Dogs and Science
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Why Do Dogs Have Tails?

Ah, dog tails — they're so cute! But, why do dogs have tails in the first place? And why do different breeds have different tails?

Sassafras Lowrey  |  Dec 14th 2017


When people think of dogs, the feature that often first comes to mind is their tails! For many of us, a dog’s tail is part of what makes dogs, well, dogs! From the tightly curled tail of a Shiba Inu to the feathery tail of a Golden Retriever to the stubby tail of an Old English Sheepdog, there’s a lot of diversity in how dog tails look. So, why do dogs have tails in the first place? Let’s take a look:   

Dogs Have Tails for Communication

Closeup of a dog tail.

Closeup of a dog tail. Photography ©ulkas | Thinkstock.

The most obvious answer to “Why do dogs have tails” is that dogs have tails for communication. A wagging tail is synonymous with a happy dog, but not all dogs who wag their tails are actually happy. A study published in Current Biology discovered that the direction of your dog’s tail wag has more meaning.

Researchers found that dogs wag their tails in different directions based on their moods. A dog wagging her tail to the left may be more anxious and stressed, while a dog wagging her tail to the right is likely to be more relaxed. These are social cues that dogs read in each other.

A low-set or tucked tail may indicate that your dog is anxious or afraid. And a dog whose tail is erect may be alert, but not necessarily happy.

Why Do Dogs Have Different Kinds of Tails?

Another answer to “Why do dogs have tails” has to do with what that particular dog was originally bred to do. A tail helps Newfoundlands and Labrador Retrievers swim. Many types of terriers, including Carin and Border Terriers, were bred to go underground to hunt vermin. These dogs have a thick base to their tails so that the hunter was able to grab and pull the dog out of the hole if they needed support.

Beagles were bred to have high-set tails with white tips to help with identification during a hunt. Pugs are an example of a dog whose tail has been selectively bred into a corkscrew. Many sighthounds like Wolfhounds and Greyhounds have long, narrow and low-set tails that they can utilize as air rudders while running at high speeds.

Some herding dogs like Border Collies have drop-set tails referred to as “shepherd’s lanterns,” and were specifically bred so that shepherds could see their dog guiding them home after a long day of working with livestock. Siberian Huskies and Alaskan Malamutes have thick, plumed tails that they carry over their backs. The tails are not just visually striking, they actually are part of what kept these sled dogs safe in extreme weather conditions. When sleeping outside, they will wrap their tails around their faces to protect their noses and eyes from blowing snow and freezing temperatures.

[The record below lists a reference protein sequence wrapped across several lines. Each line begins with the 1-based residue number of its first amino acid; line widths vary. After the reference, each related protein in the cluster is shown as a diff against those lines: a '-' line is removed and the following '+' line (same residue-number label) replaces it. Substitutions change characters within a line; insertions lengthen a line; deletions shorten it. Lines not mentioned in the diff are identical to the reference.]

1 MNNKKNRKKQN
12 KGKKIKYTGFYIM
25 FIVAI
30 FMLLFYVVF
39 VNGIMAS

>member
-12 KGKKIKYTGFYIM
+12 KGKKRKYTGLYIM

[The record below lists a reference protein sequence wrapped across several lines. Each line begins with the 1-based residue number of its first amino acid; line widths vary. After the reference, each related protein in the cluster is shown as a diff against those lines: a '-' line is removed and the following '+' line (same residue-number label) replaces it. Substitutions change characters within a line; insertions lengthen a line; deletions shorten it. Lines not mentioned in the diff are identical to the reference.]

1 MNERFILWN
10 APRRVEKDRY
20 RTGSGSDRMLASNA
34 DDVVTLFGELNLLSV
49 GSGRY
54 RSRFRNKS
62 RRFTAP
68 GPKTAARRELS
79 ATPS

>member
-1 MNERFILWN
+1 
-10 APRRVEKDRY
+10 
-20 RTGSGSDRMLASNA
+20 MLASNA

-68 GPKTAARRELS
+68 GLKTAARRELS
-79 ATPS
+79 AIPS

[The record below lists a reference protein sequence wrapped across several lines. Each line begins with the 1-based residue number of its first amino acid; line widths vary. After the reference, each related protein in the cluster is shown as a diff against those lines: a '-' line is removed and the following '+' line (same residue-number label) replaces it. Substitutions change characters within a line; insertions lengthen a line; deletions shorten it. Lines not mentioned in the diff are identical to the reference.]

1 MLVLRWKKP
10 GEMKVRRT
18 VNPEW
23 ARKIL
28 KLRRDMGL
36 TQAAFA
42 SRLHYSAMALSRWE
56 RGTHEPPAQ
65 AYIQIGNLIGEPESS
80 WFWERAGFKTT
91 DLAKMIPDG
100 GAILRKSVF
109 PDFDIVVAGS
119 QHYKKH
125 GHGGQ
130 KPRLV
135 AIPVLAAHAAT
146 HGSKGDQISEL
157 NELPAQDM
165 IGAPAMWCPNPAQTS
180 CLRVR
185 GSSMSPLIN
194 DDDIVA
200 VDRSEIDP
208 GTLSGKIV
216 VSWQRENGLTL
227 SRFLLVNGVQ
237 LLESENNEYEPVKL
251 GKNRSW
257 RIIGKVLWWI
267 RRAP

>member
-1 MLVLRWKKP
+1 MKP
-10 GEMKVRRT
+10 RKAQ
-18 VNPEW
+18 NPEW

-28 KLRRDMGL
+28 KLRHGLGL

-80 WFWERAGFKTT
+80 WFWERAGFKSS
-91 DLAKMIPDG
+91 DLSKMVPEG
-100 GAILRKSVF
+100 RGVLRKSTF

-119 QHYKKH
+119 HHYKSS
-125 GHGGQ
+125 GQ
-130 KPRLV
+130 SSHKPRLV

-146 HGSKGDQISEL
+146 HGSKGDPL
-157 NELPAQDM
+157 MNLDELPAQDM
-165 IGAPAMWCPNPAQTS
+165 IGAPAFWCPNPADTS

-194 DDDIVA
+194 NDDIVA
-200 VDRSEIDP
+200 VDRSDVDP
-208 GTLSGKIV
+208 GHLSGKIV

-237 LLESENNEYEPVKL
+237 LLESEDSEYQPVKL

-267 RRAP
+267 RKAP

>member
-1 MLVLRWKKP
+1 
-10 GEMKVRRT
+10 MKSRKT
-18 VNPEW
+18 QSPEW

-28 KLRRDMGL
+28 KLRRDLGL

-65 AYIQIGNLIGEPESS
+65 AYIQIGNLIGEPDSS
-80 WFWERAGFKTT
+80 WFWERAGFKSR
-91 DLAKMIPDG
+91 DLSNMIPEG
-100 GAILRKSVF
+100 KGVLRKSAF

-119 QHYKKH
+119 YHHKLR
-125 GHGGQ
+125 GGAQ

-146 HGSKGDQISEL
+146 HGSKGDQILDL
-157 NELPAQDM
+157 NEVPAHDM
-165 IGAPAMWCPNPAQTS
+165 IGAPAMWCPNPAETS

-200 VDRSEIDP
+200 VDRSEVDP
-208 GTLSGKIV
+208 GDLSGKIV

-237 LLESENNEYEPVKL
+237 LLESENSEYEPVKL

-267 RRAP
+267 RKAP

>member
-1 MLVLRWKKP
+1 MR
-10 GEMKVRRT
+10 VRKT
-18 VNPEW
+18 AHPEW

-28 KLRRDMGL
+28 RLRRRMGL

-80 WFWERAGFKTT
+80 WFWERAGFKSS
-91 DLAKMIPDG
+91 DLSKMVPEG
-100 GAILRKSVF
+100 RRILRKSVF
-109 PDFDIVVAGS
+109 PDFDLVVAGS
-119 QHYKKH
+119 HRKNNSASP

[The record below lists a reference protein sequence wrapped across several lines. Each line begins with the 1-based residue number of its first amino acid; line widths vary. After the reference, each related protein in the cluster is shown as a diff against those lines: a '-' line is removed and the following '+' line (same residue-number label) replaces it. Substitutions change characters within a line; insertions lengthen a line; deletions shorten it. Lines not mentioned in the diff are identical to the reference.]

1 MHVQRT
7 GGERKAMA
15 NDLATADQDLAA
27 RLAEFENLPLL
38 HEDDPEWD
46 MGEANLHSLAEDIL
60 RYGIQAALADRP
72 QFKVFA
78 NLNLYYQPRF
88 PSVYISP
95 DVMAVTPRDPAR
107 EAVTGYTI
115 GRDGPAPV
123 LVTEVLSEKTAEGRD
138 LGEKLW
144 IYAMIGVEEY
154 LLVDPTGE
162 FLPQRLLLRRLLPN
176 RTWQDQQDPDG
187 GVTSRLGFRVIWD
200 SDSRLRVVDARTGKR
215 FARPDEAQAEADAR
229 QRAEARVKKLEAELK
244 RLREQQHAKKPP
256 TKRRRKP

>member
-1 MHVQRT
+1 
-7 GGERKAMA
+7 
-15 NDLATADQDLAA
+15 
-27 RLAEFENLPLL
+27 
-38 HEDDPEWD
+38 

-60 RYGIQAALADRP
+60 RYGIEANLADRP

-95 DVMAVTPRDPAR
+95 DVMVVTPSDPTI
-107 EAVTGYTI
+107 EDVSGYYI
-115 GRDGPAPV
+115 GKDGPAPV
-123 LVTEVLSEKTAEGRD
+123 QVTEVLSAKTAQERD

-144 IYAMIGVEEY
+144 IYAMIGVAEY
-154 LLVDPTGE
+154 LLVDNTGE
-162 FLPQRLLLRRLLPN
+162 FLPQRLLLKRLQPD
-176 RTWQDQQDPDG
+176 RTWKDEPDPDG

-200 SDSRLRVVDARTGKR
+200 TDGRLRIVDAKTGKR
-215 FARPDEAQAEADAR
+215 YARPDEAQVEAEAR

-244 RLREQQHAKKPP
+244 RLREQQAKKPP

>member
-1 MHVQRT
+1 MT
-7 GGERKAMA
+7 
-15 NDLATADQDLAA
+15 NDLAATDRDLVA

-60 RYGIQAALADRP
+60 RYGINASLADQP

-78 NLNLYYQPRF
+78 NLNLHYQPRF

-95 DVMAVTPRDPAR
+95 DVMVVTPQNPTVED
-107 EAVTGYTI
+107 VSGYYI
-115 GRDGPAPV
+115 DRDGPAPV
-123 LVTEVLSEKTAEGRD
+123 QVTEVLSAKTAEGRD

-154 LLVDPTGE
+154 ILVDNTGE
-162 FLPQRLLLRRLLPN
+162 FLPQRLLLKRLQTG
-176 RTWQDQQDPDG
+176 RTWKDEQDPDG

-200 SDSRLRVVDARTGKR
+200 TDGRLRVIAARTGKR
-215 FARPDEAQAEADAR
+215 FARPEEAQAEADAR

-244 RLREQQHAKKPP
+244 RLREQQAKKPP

Some breeds of dogs, including Old English Sheepdogs and Australian Shepherds, have naturally bobbed tails, meaning they are born with very short tails or no tails. Other breeds of dogs commonly have their tails docked or cut when they are very young puppies, such as Miniature Schnauzers and Rottweilers.

Can You Identify Different Dog Breed Tails?

There are 202 breeds of dogs recognized by the American Kennel Club, and the different breeds have very specific breed standard requirements for the shapes and sizes of tails, as well as information about the reasoning behind the desirability for a particular sort of tail, based on the work that kind of dog was bred to do.

Think you can you identify the breed of dog based just on the tail? Take this fun quiz on akc.org and see how you do!

Thumbnail: Photography ©Mike Watson Images | Thinkstock. 

Sassafras Lowrey is an award-winning author. Her novels have been honored by organizations ranging from the Lambda Literary Foundation to the American Library Association. Sassafras is a Certified Trick Dog Trainer, and assists with dog agility classes. Sassafras lives and writes in Brooklyn with her partner, a senior Chihuahua mix, a rescued Shepherd mix and a Newfoundland puppy, along with two bossy cats and a semi-feral kitten. Learn more at www.SassafrasLowrey.com.

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